Customers jam the entrance to Bistro Soul on East Ohio Street on Friday, June 18. (Photo Corey Carrington)
“The greens are slamming and the cornbread is fire,” observed Central Northsider Roberta Armstrong, who sat with her family outside Bistro Soul’s open house on Friday, June 18.
Owner Nikki Heckman has planned the opening of her new soul food restaurant at 415 East Ohio Street for months and even advertised the event on billboards overlooking I-279.
And, boy, did the crowds come.
More than a 100 guests crammed into the front of the casual dining restaurant, which features a garage door entry and a takeout counter, and tried to get their hands on samples of what the new eatery will offer when it officially opens on June 28.
The food is less expensive than Bistro-to-Go and is sold in a variety of sizes to fit all wallets and stomachs.
Bistro Soul’s style mimics Bistro-to-Go next door, but its warm color palette — blue, yellow, green and red — announce a more relaxed atmosphere than its older sister. Bistro Soul can also seat about twice as many patrons as Bistro-to-Go.
Beside the collard greens and cornbread, obvious crowd favorites, Bistro Soul cooks handed out samples of red beans and rice, a black-eyed pea salad and country ribs.
The opening caught the eye of frequent Bistro-to-Go customer Val Say, of Gibsonia, a nurse at Allegheny General Hospital.
Speaking of Bistro Soul’s mature counterpart next door, Say said, “We’ve never had any bad food down here. I always recommend it to people.”
Jazz duo Baq II Baq (pronounced “back-to-back”), consisting of Bill Holt on saxophone and Brian Bullard on percussion, entertained the crowd in the large back dining area, which Heckman plans to have double as a conference and music venue.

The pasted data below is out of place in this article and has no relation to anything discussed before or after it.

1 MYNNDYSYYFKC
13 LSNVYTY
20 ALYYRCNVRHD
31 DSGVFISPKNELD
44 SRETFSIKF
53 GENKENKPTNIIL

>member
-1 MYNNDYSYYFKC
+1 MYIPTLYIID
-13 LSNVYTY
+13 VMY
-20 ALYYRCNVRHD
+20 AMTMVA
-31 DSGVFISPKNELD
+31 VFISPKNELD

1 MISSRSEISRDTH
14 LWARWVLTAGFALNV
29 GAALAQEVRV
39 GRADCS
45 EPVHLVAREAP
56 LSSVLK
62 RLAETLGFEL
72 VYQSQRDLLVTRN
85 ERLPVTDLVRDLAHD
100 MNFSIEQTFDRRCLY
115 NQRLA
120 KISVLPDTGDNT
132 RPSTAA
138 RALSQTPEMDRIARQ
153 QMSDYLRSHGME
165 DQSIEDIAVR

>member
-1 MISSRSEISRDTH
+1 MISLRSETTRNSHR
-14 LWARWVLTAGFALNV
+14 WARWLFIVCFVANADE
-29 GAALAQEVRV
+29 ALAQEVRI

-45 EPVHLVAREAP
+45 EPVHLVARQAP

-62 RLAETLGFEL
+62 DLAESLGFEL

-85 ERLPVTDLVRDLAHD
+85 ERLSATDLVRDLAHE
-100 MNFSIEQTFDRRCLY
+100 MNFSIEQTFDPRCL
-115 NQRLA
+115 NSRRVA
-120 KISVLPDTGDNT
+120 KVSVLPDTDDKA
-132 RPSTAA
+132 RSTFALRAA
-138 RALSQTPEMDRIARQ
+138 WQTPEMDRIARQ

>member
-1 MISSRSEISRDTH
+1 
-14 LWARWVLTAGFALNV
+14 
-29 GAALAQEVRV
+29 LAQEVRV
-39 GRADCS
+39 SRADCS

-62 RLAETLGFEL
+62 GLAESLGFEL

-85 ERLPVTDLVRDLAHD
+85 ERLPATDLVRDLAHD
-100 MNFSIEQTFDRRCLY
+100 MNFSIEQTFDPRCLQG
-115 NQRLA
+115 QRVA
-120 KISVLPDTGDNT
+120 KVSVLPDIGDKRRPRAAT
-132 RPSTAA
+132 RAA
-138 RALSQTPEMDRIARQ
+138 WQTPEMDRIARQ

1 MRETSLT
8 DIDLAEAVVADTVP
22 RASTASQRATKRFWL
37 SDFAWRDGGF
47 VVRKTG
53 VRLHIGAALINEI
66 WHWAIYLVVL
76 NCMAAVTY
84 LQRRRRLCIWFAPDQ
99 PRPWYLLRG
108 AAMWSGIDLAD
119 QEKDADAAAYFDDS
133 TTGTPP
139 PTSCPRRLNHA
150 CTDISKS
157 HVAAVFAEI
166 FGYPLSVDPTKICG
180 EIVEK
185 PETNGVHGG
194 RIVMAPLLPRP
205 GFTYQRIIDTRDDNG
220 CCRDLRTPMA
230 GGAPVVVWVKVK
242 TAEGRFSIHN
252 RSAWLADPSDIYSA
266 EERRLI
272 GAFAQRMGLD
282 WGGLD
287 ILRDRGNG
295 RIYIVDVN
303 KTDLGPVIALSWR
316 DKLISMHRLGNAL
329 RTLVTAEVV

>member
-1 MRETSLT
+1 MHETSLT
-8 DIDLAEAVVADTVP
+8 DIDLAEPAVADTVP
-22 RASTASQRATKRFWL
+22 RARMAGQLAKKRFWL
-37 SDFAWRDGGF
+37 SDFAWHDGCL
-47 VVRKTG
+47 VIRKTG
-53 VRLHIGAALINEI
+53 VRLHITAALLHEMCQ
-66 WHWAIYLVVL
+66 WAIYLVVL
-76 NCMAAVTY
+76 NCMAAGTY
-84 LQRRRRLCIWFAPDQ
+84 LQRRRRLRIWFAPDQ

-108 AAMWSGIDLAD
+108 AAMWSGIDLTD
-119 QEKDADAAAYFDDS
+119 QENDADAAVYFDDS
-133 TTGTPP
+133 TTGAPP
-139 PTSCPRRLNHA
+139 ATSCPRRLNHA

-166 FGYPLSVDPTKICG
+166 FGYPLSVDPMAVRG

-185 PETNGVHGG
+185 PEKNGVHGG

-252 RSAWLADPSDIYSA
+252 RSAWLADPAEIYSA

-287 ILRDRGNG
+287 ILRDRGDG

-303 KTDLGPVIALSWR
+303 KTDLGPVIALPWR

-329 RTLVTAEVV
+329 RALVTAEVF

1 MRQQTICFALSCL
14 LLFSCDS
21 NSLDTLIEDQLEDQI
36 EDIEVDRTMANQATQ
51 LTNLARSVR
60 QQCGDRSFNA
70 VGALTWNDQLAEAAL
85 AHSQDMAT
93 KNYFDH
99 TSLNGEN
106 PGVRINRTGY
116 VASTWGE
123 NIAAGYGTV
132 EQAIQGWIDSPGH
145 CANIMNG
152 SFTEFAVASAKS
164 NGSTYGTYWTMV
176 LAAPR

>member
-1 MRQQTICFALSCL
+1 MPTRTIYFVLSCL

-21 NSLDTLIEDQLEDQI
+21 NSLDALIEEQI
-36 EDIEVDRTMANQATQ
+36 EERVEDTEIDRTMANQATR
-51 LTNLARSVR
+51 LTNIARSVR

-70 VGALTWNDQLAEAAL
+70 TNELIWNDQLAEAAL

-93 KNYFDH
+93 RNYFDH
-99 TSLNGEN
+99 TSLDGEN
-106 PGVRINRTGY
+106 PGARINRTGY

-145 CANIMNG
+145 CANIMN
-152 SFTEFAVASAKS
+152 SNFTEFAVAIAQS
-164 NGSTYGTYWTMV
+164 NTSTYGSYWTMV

After Reverend Lawrence Thompson, of Brown Chapel A.M.E. Church, said a prayer, Grant Mitten, a member of the Seneca Native-American tribe, performed a traditional Seneca blessing.
After burning sage in a bowl, Mitten walked the room and wafted the smoke at each table. The pungent smell lent the occasion a pleasant atmosphere, and afterward several staff members of Bistro-to-Go spoke about the significance of opening Bistro’s sister restaurant.
Left: Grant Mitten offers a Seneca blessing for Bistro Soul. In the background, Nikki Heckman, left, Chef Alfredo, center, and Ray Speicher look on.
“Since the 1970s, we saw the decline of the Northside,” said David McMunn, president of the Mexican War Streets Society and a Bistro-to-Go employee. McMunn called Bistro Soul’s opening an event equal to other area redevelopments like the new Carnegie Library on Federal Street and the new street lights and brick sidewalks on Western Avenue. Opening Bistro Soul would bring the same attention to East Ohio Street, he said.
“It’s not just the great food. It’s the people who work here,” Heckman said, who thanked her staff and customers for helping her to keep Bistro-to-Go going strong for three years.
Heckman said on the back wall of the rear dining area, Bistro Soul will feature a local nonprofit each month. This month, Urban Impact, a youth sports and mentoring program, was advertised on the wall, and pamphlets on each table told patrons how they could get involved.
After another prayer, Heckman made it clear to her guests that though she and many of her staff were Christian, she wanted Bistro Soul to be open to people of all walks of life.
“We’re a Christian organization, but the folks who own this building are Mormons, the folks across the street are Muslim and the folks up the street are Jewish. Everyone is accepted here,” Heckman said.
Many longtime patrons of Bistro-to-Go were excited to see the reappearance of Chef Alfredo, who was badly injured in a car accident last year. Alfredo, displaced from New Orleans by Hurricane Katrina and responsible for introducing many of Bistro-to-Go’s Cajun recipes, even stood up out of his wheelchair at one moment to thank the crowd for keeping him in their prayers during his long hospital stay.
Chef Alfredo’s reappearance made the event extra special for many of his former co-workers. In their remarks to attendees, many said his well-being was a sign of better things to come at Bistro Soul.
“Certainly, [God] has done a good thing on East Ohio Street,” said Reverend Thompson.